Alexander McQueen’s collections — from “Jack the Ripper Stalks His Victims,” his graduate collection from Central Saint Martins in 1992, to “Plato’s Atlantis,” the last presentation before his death — showcased his fascinations and obsessions, along with his beautiful, intricate and often poetic clothes. Now they are all celebrated in a new book, “Alexander McQueen: Evolution” (Race Point Publishing), by Katherine Gleason. Each collection had its own narrative, and often dynamic themes, including “Widows of Culloden,” in which a hologram of Kate Moss was at center stage, another with models walking through water and one with models playing pieces in a chess game.
Hollywood holds an endless fascination for many, and so do its costumes. Now there’s a new book, “Hollywood Sketchbook: A Century of Costume Illustration” (Harper Design/HarperCollins), by Deborah Nadoolman Landis, who is a costume designer and professor at the UCLA School of Theater, Film and Television. The book features a wealth of drawings from Tinseltown’s golden age and more recent years. “Top Hat,” “Anything Goes,” “Gone With the Wind” and “Cabaret” are some of the films for which these sketches were created, by designers from Travis Banton, Orry-Kelly and Bonnie Cashin to Dorothy Jeakins, Walter Plunkett and Ann Roth. Many of these sketches have never been seen before.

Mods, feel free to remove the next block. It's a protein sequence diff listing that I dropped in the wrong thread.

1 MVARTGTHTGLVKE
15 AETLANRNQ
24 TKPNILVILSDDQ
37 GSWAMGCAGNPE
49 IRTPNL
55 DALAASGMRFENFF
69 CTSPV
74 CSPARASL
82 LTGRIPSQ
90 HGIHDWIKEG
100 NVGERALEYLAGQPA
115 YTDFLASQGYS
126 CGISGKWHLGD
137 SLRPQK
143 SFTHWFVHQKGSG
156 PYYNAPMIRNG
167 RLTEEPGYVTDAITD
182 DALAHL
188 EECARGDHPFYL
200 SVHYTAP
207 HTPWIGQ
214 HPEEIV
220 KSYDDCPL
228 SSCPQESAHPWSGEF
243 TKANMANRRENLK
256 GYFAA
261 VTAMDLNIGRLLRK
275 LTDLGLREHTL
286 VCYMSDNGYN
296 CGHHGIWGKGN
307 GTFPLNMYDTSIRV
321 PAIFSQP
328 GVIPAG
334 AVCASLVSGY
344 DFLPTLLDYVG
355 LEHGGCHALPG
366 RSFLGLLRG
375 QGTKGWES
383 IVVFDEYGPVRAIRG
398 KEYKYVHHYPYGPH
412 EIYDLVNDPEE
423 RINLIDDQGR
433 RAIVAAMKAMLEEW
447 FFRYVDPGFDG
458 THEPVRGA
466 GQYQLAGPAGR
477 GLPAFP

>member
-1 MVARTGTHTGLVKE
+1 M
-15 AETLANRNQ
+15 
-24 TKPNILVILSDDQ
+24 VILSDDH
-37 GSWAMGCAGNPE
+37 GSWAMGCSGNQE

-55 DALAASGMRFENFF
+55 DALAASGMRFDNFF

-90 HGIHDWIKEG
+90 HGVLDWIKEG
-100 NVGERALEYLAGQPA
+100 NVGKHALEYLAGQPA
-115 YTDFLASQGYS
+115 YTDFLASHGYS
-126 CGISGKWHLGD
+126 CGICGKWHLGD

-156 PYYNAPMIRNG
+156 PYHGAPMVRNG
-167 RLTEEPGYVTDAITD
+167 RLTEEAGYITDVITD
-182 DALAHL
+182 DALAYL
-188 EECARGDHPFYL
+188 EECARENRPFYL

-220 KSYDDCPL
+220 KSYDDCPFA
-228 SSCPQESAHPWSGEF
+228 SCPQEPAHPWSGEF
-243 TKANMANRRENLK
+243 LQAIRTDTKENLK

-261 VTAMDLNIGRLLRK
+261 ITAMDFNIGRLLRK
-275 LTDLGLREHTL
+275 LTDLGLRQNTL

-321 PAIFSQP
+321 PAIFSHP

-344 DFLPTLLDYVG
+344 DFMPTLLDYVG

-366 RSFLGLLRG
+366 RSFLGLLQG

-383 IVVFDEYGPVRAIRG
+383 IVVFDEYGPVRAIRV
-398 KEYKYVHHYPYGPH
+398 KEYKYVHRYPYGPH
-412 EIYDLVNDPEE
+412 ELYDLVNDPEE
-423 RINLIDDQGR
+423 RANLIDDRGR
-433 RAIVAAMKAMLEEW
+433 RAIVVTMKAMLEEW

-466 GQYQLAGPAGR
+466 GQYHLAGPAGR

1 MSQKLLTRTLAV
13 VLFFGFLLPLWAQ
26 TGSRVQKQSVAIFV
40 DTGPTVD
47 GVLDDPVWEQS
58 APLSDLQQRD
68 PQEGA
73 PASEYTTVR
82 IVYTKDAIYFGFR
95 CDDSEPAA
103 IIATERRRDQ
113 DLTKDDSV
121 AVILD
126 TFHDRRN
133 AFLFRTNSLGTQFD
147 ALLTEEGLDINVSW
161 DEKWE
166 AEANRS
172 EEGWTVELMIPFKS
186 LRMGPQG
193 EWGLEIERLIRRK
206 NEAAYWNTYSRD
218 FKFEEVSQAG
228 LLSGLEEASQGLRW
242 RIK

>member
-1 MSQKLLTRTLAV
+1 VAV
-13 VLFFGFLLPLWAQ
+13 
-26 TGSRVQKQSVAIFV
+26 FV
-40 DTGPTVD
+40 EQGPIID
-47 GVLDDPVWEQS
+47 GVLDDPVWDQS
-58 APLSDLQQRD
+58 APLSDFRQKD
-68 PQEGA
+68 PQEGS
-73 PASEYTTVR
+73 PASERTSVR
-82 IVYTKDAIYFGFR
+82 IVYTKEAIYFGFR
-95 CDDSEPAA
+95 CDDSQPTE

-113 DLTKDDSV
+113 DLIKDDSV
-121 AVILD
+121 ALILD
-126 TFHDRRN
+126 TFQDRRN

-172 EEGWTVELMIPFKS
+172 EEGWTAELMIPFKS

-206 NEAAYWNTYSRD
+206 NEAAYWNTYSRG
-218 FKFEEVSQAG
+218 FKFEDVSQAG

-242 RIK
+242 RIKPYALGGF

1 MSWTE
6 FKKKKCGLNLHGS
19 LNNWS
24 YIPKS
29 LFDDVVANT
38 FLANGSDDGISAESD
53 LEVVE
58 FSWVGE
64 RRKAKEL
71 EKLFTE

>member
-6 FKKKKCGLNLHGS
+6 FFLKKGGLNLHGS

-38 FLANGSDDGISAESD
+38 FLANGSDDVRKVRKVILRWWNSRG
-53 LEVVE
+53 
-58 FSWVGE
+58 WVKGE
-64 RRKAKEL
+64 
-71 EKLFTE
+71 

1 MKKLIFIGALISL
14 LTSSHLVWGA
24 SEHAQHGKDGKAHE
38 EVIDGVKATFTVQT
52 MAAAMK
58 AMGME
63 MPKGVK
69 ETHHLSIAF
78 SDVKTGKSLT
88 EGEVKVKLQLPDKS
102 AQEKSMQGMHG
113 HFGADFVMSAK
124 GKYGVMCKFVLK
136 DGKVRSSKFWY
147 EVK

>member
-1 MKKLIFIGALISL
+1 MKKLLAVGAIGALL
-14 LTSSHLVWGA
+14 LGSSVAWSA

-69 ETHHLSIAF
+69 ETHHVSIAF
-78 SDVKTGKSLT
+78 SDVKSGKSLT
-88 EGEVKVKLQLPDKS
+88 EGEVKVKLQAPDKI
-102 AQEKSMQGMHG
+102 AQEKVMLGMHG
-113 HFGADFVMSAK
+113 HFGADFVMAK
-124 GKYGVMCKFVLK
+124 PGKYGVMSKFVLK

“Madame Grès: Sculptural Fashion” (Hannibal) is an exploration of the creations of Alix Grès, a designer whose bias cuts and draping made her a byword for supple, sculptural designs, particularly for evening, from the mid-Thirties through the end of the Eighties. The book follows a retrospective — which ran at the Musée Galliera, Musée de la Mode de la Ville de Paris and the Musée Bourdelle in Paris — which explored the classical roots of Grès’ designs. The book has a biography of the designer and includes many of her early sketches.
There’s a new book about Audrey Hepburn in town, and it’s called “Audrey: The 60s” (It/HarperCollins), by David Wills and Stephen Schmidt, which showcases the actress and fashion icon’s influential style during that decade. It begins, naturally, with “Breakfast at Tiffany’s,” in 1961, with Hepburn’s long black dress, pearls, upswept hair and cigarette in a long holder, and in “My Fair Lady,” in 1964, in Cecil Beaton’s lavish costumes, especially the black-and-white beauty he conjured up with the big tip-tilted hat, for Ascot or flowering from a bouquet of a dress by Yves Saint Laurent. Then there’s “Two for the Road,” in 1967, with those Space Age shield glasses and the PVC jacket.